"Quack?" said Jemima Puddle-duck, with her head and her bonnet on one side-- "Quack?"
indeed!" said the gentleman with sandy whiskers, looking curiously at Jemima. He folded up the newspaper, and put it in his coat-tail pocket.
The gentleman opened the door, and showed Jemima in.
Jemima Puddle-duck was rather surprised to find such a vast quantity of feathers.
He was so polite, that he seemed almost sorry to let Jemima go home for the night.
JEMIMA PUDDLE-DUCK came every afternoon; she laid nine eggs in the nest.
In Miss Jemima's eyes an autograph letter of her sister, Miss Pinkerton, was an object of as deep veneration as would have been a letter from a sovereign.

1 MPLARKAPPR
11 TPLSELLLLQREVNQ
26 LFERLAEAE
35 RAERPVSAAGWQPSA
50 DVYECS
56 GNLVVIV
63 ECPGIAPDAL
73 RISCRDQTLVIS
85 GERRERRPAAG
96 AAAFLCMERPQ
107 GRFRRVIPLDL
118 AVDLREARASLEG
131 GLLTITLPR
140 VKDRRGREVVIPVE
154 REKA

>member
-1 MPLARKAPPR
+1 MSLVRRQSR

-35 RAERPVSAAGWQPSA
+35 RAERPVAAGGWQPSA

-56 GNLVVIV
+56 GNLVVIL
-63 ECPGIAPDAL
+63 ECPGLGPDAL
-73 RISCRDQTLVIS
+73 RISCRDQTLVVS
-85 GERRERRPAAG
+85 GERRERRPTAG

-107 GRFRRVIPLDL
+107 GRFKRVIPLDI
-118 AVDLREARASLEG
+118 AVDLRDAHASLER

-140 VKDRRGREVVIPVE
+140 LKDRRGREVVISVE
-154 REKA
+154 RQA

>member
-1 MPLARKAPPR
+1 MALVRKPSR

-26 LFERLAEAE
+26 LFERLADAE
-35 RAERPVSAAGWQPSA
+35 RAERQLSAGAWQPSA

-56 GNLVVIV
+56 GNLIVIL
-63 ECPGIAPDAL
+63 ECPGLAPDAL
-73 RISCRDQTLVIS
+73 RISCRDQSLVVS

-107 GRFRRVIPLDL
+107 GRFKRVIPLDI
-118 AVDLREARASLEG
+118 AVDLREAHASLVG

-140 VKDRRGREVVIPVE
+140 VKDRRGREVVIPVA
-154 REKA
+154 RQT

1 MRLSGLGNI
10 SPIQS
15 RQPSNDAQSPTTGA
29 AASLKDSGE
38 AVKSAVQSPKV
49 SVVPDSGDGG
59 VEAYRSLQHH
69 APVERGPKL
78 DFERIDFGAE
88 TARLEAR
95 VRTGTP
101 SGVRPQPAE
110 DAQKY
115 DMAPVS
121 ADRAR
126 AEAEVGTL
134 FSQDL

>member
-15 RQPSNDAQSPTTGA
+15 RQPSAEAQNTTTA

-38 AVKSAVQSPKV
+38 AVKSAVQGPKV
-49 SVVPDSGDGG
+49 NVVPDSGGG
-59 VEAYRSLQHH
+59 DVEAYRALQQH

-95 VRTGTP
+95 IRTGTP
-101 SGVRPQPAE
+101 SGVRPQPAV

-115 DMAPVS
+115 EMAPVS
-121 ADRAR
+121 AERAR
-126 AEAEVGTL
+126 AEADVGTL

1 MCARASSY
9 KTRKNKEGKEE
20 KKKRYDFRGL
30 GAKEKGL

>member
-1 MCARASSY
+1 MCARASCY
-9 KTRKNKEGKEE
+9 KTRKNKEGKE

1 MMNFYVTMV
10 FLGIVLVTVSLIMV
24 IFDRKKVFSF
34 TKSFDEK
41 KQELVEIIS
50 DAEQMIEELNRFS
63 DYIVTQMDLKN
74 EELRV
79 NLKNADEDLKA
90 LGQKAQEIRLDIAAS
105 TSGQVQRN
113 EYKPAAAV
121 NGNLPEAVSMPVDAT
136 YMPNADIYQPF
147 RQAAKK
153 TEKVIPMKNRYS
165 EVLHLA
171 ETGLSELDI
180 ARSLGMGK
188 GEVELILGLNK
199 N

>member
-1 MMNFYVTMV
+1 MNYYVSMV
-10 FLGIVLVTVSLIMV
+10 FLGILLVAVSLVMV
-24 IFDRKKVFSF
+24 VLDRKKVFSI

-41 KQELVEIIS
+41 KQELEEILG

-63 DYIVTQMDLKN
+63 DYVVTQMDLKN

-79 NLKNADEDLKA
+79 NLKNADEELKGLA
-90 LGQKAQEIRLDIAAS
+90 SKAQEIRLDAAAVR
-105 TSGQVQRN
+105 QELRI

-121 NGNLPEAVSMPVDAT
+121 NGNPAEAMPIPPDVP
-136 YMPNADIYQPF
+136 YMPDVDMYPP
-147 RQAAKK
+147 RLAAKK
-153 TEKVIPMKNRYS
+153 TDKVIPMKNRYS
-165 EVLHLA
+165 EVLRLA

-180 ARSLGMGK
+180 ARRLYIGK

Being commanded by her elder sister to get "the Dictionary" from the cupboard, Miss Jemima had extracted two copies of the book from the receptacle in question.
"For whom is this, Miss Jemima?" said Miss Pinkerton, with awful coldness.
"For Becky Sharp," answered Jemima, trembling very much, and blushing over her withered face and neck, as she turned her back on her sister.
"MISS JEMIMA!" exclaimed Miss Pinkerton, in the largest capitals.
And so venturing not to say another word, poor Jemima trotted off, exceedingly flurried and nervous.